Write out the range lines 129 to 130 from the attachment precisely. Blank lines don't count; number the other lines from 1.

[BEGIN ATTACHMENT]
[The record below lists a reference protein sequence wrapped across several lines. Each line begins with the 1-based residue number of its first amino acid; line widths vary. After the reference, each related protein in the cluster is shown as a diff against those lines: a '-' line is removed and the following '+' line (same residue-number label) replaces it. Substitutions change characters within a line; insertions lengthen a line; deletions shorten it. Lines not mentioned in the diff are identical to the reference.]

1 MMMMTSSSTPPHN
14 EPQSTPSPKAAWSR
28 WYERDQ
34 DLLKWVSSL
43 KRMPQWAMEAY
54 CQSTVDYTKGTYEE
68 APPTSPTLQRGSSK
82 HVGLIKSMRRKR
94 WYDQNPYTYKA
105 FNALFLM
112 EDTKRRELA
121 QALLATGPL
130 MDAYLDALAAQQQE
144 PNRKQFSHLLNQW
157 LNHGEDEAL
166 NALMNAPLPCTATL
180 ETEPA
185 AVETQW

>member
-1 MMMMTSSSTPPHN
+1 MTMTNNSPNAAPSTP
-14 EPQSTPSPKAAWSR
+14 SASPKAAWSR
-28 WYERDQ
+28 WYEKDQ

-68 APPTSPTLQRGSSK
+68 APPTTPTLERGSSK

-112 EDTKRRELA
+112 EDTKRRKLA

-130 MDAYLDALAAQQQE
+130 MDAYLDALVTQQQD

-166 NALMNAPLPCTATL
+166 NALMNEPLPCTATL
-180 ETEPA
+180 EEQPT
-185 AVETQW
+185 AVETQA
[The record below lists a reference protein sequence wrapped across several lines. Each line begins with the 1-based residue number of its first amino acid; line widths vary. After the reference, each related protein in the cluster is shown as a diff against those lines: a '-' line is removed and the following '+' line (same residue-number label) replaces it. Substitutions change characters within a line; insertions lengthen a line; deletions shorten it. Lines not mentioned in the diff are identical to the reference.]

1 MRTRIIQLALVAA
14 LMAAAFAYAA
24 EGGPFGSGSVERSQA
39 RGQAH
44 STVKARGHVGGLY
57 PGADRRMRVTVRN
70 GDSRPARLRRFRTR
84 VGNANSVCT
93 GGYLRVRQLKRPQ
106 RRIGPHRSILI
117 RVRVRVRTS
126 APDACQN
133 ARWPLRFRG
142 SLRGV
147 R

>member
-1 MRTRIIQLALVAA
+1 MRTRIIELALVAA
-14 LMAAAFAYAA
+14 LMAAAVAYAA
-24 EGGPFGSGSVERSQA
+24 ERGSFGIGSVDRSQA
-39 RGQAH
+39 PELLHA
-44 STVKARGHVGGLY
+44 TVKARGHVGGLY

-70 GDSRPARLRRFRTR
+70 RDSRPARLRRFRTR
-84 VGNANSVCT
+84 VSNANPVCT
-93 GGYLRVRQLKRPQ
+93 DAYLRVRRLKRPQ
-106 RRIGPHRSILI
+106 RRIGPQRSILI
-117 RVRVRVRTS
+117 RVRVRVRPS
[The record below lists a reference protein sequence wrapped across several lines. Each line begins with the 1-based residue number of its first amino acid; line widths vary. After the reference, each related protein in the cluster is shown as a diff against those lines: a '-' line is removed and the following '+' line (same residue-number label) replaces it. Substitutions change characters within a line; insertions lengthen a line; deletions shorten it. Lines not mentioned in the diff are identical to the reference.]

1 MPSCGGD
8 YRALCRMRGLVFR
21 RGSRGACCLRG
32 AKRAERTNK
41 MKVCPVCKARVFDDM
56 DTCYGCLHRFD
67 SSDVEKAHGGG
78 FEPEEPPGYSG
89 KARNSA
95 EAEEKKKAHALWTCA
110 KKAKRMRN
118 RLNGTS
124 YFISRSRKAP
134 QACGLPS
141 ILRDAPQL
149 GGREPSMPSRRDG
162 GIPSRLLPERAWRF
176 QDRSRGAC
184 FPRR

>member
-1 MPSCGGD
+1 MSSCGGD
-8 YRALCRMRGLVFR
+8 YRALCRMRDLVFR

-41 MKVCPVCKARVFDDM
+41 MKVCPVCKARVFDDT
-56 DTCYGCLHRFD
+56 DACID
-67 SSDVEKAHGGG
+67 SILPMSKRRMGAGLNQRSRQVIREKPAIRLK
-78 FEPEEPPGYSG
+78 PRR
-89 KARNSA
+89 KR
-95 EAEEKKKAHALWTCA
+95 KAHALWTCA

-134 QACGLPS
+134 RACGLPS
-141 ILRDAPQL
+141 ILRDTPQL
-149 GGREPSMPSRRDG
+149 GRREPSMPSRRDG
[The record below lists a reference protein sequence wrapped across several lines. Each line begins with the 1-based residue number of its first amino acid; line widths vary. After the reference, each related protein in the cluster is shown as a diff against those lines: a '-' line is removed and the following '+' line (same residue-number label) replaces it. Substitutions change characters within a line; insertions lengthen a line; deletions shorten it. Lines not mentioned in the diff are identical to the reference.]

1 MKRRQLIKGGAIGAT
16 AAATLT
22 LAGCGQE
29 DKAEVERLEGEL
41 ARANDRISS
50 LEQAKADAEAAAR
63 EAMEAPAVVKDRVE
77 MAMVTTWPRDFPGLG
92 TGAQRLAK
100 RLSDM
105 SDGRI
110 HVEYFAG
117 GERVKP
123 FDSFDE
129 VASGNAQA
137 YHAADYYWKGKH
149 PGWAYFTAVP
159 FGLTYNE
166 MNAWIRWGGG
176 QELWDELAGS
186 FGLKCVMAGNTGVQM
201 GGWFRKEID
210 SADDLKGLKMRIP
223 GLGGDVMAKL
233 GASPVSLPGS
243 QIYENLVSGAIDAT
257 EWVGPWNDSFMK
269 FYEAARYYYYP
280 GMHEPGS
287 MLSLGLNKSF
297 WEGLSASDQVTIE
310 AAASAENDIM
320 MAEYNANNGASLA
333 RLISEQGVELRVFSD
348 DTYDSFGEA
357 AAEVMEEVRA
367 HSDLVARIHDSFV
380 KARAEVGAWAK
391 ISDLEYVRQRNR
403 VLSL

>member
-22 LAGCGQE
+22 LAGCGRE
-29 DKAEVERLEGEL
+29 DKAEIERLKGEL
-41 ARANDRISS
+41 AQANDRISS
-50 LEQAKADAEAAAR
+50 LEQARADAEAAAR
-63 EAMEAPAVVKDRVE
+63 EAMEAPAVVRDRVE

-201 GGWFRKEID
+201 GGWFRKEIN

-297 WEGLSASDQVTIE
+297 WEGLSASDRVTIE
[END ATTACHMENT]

100 RLSDM
105 SDGRI